Helmets are more than Smart
(Published in the San Bernardino County Sun, December24, 1998)
Christmas shopping all done? Hope so. It is Christmas Eve, after all.
If you aren’t finished, and there is a child of bike-riding age on your list, Bob Sutton has
a suggestion for you.
Buy the child a bicycle helmet. It’s more than a good idea. It’s the law.
Sutton is the government and community relations representative for Inland Empire
Health Plan, and he can cite plenty of statistics illustrating the value of helmets.
But a second-grader named Christopher is his best evidence.
Christopher was riding his bicycle one day last summer when he was hit by a car. His
bike was dragged some 30 feet.
The helmet Christopher was wearing split in two.
Christopher suffered a mild concussion and was in the hospital a few days.
But the next month he was back in school, and he’s probably bugging his mom right now
about when Santa is going to show up.
It could have been so much worse.
Luckily for Christopher, his San Bernardino school hosted the Rad Rider Bicycle Safety
Program in September 1997. Christopher was one of 514 kids who got free helmets after
taking a bike safety test.
More importantly, Christopher wore the helmet.
The Rad Rider program is the brainchild of Inland Empire Health Plan, a not-for-profit
HMO that serves Medi-Cal beneficiaries in San Bernardino and Riverside counties.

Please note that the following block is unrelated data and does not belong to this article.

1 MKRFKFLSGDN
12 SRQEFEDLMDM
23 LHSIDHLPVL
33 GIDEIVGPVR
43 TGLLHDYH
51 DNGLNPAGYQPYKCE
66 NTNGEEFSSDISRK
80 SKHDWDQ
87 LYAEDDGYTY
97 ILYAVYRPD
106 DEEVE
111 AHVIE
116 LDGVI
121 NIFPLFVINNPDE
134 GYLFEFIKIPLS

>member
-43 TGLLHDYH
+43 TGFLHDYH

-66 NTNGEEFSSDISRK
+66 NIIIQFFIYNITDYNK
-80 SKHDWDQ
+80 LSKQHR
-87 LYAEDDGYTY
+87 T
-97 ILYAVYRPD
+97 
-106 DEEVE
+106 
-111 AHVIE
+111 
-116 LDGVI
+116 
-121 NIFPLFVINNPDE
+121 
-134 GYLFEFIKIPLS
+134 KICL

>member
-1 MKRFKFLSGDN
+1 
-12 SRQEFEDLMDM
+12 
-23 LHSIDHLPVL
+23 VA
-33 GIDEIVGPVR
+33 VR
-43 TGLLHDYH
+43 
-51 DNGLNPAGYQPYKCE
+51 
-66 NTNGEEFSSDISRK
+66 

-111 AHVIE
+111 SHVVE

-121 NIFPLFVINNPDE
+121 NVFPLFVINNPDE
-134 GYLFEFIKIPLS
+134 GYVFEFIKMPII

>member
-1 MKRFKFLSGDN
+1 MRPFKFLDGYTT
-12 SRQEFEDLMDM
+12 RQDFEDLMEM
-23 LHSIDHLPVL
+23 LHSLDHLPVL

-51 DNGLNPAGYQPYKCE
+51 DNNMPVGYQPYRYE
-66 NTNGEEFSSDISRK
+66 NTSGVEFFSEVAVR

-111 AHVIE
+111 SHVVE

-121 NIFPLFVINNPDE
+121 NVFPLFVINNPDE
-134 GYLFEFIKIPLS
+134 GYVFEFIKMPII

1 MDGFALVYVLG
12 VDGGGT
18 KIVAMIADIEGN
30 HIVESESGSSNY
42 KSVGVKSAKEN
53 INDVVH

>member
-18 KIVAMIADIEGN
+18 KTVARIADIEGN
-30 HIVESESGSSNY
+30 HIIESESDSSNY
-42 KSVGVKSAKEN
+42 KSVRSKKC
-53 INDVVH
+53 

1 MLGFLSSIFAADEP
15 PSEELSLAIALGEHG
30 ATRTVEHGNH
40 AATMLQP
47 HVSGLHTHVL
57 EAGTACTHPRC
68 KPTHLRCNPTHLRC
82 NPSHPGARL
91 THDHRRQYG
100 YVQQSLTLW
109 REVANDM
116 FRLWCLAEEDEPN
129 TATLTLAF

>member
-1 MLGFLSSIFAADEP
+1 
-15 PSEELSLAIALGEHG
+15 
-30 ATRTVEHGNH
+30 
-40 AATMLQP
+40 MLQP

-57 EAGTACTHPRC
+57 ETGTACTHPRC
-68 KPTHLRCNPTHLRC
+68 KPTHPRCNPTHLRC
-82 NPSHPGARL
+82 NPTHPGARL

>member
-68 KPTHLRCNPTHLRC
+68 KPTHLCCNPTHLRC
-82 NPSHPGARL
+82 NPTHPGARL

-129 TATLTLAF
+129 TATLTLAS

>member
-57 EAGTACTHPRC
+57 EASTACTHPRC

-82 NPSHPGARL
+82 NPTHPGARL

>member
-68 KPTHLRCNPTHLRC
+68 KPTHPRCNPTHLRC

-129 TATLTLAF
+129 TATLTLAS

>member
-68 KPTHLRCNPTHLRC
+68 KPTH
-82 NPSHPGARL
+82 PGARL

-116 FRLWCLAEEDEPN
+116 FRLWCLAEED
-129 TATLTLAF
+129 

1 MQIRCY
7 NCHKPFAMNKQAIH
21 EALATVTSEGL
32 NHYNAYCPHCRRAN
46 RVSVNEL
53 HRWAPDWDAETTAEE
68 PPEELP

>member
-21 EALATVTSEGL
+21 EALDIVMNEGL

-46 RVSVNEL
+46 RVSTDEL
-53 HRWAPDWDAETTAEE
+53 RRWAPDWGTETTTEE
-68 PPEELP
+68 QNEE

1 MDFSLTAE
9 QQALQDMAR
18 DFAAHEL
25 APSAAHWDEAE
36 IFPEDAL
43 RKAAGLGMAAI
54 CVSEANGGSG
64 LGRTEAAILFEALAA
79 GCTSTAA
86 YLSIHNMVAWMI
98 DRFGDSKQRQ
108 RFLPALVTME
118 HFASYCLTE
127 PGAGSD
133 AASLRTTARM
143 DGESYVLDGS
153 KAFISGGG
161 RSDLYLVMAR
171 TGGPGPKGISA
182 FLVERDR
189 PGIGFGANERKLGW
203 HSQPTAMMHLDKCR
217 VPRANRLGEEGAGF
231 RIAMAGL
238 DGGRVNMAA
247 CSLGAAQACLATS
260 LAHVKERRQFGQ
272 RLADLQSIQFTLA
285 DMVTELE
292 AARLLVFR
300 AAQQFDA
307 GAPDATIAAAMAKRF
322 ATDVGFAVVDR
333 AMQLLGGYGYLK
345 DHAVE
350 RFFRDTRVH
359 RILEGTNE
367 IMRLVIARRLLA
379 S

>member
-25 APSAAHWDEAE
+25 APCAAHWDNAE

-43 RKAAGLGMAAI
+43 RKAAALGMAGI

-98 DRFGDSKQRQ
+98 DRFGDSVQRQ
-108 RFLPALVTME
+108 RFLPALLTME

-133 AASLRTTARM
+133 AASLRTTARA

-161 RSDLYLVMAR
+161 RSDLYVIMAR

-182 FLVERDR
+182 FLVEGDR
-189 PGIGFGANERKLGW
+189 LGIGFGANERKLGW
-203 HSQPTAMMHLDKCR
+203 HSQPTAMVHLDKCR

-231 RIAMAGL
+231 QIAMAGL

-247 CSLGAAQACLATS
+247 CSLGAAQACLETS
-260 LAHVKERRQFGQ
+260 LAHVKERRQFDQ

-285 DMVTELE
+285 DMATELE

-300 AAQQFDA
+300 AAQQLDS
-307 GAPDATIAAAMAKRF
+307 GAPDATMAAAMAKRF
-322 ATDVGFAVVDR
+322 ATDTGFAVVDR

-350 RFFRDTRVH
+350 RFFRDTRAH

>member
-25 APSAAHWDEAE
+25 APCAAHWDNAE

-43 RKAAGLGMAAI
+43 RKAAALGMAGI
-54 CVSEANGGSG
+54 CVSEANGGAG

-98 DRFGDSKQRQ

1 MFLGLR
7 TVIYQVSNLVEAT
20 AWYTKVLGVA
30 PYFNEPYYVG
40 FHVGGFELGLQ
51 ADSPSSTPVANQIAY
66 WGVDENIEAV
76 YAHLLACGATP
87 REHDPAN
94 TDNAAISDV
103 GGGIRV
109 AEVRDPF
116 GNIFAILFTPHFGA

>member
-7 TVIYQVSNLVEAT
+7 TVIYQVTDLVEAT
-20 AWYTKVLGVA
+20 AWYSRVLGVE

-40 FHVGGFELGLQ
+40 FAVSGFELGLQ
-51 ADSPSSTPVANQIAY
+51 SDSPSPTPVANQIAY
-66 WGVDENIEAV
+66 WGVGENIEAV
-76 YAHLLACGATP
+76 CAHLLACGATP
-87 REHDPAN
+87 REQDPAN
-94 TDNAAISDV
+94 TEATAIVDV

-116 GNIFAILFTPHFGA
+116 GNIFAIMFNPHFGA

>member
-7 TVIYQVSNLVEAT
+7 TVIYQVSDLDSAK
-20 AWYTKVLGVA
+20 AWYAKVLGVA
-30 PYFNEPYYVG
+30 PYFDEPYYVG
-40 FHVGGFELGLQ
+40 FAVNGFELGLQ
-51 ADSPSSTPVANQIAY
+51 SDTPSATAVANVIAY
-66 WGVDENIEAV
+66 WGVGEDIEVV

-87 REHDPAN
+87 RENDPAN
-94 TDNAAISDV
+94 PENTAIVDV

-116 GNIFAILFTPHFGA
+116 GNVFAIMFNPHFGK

The idea of a comic book action figure promoting bike safety springs from a grim
statistic. Trauma is the major killer of children.
And head injuries are about the worst trauma there is. A broken leg may heal with little
consequence. A broken brain is another matter.
A study by Harborview Medical Center in Seattle found that head injuries account for 43
percent of all deaths among children ages 5 to 9 years. For those who survive, the average
cost of lifetime medical care is $4.5 million. Per child.
With bicycles being a major contributor to head injuries among children, it wasn’t much
of a stretch to figure out that something had to be done.
IEHP officials sent notices to every school district in the two counties announcing the
program. All the schools have to do is ask, and IEHP will come put on a bicycle
safety program and give the kids a Rad Rider comic book to read. The kids and their
parents then take the safety test, the parent signs a release, and the child gets a helmet.
They don’t even have to be IEHP members.
The Rad Rider program has given away more than 30,000 helmet so far.
Sutton is proud of that.
But he wants to do more. The agency is considering applying for grant money to expand,
and maybe trying to find a corporate sponsor – someone who would take the program
But it’s still pretty important right here at home. This two-county region ranks as the
sixth most dangerous in the country for bicyclists, according to a Surface Transportation
Policy Project study last year.
So, if there’s a kid on your Christmas list, spring for a bike helmet today. Or ask your
kid’s principal to call IEHP.